Born in Taos, New Mexico. He is an artist, curator, and co-founder of GENERATOR, a project space in Albuquerque, NM. Meisner is an alumnus of the School of the Art Institute of Chicago and was an E.B. Stoeckel Fellow in the Norfolk program at Yale University. He has worked for the Chinati Foundation in Marfa, Texas, most recently assisting in the conservation of Donald Judd’s outdoor concrete works. In 2010, he was a resident artist in Berlin where he began experimenting with sculpture and many of the ideas that have taken shape in his most recent work.
Balancing fast, intuitive color decisions and placement with prolonged periods of editing and adjusting (in some cases over a number of years). Experimenting with small shifts in value and intensity to maximize the potential color interaction. Calibrating the dark areas of the painting to create subliminal vibrations with the colored areas. What might read as"black" is actually a complex color mixture that takes advantage of complimentary colors and admixtures to resonate in specific ways with other elements in the work. Very sensitive to the amount of visual static created within a specific color by allowing more or less canvas weave to push through the knifed-on pigment. This static creates secondary and tertiary tones within single hues and keeps the color from becoming flat, "slick", or graphic.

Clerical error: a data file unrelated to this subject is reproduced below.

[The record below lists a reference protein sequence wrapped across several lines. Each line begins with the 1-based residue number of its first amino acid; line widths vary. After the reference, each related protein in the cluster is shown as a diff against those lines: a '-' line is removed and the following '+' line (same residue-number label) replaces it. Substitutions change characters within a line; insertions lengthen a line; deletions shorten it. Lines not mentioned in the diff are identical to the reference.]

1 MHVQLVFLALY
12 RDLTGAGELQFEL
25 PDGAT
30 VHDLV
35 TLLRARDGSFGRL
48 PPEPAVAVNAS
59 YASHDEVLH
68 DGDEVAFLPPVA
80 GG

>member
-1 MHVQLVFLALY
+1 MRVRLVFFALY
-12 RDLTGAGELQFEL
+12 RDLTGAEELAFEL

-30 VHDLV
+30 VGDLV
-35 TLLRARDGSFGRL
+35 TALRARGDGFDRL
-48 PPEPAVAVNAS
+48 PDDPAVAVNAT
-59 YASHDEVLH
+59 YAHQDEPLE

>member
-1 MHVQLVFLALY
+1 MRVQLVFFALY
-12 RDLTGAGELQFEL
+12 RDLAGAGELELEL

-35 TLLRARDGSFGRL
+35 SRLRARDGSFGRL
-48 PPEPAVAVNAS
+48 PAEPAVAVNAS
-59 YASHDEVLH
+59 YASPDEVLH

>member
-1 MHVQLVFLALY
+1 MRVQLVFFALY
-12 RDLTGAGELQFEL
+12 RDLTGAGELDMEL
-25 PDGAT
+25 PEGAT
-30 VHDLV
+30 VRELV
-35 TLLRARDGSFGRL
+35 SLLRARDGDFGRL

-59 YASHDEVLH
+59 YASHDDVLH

Activating the "negative" space as a positive force in the painting by using texture as a platform to manipulate reflected light. This is also advanced by careful attention to the surface sheen of the painting (from gloss to satin to matte in different areas of the work) in relation to the type and amount of texture that is developed over time on the surface of the canvas. (Not depicting movement, but continually re- forming the painting by keeping the surface active as the viewer moves around the work and as the light shifts...)
The works exist as paintings... as objects that appeal to vision and optical relationships, but they are equally objects existing in space that call attention to their own mass, surface, texture, weight, etc. The relationships between optical and physical surface qualities are often further complicated by the handling of the paint, making it difficult to determine how the paint has been applied and in what order the layers have progressed over the development of the work.